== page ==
Air Pollution Microscopy
Advanced Tools for Seeing Very Small Particles
These web pages show interesting, and sometimes beautiful, microscopic images of common air pollutants, along with photographs of the microscopy equipment used by the DEC Air Pollution Microscopy program.
DEC receives more than 100 requests for microscopic analysis each year. Air pollution samples are submitted from Regional DEC offices, usually after public complaints of air pollution violations. Once the microscopy program has identified the pollutants involved, DEC investigates and identifies suspected sources.
The Air Pollution Microscopy program uses a variety of analytical equipment to identify air pollutants: a Stereo Microscope, a Polarized Light Microscope (PLM), a Scanning Electron Microscope (SEM) and a Fourier Transform Infrared Microscope (FTIR). The newly acquired scanning electron microscope will help implement the federally mandated 2.5 micron particulate standard.
Pollutants commonly identified include:
- Coal Flyash
- Incinerator Flyash
- Oil Flyash
- Mobile Source Particulate
- 2.5 Micron Particulate
More about Air Pollution Microscopy:
- Fine Particles - The US EPA has promulgated a new National Ambient Air Quality Standard (NAAQS) for particulate matter (PM). This new standard applies to the mass concentration of particles with diameters of 2.5 micrometers or less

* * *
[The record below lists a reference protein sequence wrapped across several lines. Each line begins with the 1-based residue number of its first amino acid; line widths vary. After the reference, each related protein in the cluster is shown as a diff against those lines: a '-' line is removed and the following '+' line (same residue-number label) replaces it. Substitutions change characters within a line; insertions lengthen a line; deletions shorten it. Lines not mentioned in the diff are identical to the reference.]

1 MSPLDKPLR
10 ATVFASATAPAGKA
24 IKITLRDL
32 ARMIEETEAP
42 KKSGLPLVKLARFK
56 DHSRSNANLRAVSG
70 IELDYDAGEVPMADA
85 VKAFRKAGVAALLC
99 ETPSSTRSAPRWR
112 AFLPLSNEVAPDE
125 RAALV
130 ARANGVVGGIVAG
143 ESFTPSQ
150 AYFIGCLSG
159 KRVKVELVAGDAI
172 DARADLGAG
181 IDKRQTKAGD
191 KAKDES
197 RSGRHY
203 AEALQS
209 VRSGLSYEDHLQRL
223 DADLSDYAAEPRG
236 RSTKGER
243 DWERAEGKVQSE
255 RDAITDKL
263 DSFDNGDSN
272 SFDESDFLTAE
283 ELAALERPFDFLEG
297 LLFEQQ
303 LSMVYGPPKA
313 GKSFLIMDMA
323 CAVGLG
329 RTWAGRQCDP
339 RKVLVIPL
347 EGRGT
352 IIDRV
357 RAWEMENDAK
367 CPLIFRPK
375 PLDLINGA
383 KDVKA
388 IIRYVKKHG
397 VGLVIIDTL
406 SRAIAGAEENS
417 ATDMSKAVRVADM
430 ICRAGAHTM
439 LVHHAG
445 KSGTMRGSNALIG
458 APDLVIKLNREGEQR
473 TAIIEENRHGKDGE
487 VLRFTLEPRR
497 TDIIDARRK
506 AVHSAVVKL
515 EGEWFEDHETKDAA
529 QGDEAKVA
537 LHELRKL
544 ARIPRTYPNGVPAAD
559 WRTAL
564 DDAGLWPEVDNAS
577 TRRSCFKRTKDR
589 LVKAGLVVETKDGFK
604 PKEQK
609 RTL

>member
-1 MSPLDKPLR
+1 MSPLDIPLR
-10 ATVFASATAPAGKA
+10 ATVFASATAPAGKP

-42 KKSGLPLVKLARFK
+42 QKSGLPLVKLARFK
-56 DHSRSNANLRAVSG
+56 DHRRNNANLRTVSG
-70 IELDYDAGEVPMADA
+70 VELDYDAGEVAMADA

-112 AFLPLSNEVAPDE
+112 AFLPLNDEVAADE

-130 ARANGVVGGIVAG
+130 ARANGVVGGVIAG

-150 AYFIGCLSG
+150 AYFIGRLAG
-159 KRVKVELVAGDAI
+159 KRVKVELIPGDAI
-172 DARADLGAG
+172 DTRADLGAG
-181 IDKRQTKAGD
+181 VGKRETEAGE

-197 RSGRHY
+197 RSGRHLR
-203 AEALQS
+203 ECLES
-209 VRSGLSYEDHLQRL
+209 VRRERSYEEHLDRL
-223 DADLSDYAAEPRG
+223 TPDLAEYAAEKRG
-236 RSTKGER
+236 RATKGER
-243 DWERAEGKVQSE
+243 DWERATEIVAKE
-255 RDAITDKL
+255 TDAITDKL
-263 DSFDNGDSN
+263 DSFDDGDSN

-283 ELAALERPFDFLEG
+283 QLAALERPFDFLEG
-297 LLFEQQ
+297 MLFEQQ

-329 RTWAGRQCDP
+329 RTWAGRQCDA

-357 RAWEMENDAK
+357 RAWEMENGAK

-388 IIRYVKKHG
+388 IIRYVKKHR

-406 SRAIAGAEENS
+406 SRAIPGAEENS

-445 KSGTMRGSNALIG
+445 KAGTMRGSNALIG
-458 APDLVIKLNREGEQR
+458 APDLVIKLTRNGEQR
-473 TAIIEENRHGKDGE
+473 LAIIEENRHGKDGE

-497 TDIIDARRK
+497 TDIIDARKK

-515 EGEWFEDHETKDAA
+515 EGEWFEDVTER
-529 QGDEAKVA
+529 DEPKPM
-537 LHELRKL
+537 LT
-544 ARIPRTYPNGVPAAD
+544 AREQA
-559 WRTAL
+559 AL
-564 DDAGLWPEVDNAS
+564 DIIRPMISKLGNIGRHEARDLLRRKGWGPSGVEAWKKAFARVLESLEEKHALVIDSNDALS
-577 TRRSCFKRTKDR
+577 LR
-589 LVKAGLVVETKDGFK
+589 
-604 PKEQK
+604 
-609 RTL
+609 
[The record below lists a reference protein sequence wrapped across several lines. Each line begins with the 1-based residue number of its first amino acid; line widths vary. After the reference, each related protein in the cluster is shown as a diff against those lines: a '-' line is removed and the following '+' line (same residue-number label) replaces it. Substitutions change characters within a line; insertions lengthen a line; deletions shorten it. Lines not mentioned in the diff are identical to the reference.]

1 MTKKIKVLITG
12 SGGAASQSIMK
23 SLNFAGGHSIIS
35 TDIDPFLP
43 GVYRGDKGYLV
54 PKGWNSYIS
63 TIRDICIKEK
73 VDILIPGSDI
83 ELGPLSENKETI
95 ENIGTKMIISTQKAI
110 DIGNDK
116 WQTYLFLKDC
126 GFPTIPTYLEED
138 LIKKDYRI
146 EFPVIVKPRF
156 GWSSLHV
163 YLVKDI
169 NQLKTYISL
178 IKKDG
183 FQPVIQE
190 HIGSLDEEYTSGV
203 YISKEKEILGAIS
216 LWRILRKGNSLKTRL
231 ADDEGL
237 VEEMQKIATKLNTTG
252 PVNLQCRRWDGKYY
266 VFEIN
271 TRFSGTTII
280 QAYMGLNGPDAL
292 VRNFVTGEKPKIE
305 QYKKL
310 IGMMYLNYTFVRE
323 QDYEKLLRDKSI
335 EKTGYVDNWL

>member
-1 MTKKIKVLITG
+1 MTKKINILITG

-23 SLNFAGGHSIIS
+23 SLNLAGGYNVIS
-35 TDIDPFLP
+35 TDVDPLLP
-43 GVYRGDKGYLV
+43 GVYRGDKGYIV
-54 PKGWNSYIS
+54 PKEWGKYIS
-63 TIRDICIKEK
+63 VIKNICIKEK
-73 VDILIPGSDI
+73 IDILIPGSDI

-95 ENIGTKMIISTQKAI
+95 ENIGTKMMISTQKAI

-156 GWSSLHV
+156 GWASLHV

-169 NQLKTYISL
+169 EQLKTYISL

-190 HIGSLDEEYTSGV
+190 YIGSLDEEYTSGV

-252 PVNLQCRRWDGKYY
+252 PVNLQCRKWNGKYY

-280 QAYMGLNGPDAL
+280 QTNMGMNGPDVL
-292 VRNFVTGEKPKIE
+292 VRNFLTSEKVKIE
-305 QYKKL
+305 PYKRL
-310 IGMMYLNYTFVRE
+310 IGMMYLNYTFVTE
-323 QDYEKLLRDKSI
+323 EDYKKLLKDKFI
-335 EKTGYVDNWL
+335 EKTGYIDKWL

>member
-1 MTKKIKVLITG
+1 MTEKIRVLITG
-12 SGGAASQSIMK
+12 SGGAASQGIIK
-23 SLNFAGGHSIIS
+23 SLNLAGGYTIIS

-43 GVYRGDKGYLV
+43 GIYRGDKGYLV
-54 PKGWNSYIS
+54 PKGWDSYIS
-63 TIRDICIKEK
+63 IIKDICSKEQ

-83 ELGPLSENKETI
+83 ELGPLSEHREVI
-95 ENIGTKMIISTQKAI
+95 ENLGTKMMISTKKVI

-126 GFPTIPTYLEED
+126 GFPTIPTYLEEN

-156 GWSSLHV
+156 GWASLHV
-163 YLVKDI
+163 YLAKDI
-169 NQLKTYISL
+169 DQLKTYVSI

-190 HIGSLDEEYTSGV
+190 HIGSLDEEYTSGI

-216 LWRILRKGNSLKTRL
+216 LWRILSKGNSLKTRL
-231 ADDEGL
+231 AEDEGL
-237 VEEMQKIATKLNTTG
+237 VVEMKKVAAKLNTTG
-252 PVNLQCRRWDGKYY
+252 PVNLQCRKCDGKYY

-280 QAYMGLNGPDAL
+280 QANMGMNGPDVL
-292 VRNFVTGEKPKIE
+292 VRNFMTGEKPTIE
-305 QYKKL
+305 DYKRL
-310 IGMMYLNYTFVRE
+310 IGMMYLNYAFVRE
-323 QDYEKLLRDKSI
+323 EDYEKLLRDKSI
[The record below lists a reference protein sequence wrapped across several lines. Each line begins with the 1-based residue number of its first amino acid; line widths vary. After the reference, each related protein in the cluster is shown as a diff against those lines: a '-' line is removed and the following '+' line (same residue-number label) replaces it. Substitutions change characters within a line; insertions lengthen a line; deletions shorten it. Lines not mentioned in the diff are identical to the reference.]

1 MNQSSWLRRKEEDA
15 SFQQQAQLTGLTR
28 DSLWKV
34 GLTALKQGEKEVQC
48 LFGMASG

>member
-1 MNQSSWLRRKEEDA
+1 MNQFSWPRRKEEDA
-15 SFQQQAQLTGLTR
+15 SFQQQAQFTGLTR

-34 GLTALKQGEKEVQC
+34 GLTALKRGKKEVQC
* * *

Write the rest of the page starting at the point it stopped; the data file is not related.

- Vehicle Particulate - Automobiles, trucks, and buses are considered to be major contributors when it comes to air pollution particulates
- Oil Flyash - Automobiles, trucks, and buses are considered to be major contributors when it comes to air pollution particulates
- Incinerator Flyash - Garbage burning plants produce a wide variety of particulate. Wood, paper, textiles, and glass are commonly observed
- Coal Flyash - The burning of coal produces a variety of particles. Most samples contain a mixture of raw coal, coke, unfused ash, and fused ash. The raw coal particles are smooth, shiny, black, angular pieces of the original product
- Asbestos - Asbestos is a name actually describing a group of mineral silicates, five of which are shown below. It has been used in insulation, roofing, flooring, cements and automobile brake linings just to name a few.
- Other Microscopy Images - The Air Pollution Microscopy program images many pollutants that are too small to see in air. Photos from the program are shown here.